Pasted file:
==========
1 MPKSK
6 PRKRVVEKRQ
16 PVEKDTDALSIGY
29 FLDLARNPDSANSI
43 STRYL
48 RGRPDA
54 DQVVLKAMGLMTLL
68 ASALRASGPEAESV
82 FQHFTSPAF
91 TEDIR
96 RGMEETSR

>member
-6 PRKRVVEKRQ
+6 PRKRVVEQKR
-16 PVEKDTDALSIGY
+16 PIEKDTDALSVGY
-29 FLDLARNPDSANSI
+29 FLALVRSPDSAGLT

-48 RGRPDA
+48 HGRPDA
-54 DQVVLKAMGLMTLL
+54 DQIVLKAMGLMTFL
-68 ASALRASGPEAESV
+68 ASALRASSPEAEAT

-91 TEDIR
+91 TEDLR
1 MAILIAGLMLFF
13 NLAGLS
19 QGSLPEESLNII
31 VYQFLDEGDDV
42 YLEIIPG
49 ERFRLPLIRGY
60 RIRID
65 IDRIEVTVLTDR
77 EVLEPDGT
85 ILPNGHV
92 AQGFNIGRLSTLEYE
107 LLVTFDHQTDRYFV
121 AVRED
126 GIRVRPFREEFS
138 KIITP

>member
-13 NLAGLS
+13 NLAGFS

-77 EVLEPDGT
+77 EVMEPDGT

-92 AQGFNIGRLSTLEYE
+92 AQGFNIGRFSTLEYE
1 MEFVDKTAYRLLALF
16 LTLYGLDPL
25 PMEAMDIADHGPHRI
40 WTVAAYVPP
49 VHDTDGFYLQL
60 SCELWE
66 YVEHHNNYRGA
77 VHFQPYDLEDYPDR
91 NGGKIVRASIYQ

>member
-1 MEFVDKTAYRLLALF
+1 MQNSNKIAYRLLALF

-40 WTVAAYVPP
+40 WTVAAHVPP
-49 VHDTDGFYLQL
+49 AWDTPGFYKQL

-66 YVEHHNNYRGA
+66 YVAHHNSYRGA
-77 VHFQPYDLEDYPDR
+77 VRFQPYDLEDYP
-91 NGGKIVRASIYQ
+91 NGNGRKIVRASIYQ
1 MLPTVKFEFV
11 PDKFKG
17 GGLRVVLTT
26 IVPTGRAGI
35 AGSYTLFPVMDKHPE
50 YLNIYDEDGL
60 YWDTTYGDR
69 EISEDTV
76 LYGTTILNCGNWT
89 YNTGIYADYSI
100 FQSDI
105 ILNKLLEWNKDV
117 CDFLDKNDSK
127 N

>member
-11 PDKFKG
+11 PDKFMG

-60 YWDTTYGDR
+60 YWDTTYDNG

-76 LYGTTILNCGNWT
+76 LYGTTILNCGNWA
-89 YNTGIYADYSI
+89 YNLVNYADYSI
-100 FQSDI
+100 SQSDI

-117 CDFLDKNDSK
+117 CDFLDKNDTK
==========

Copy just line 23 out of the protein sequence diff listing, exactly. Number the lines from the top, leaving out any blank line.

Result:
-68 ASALRASGPEAESV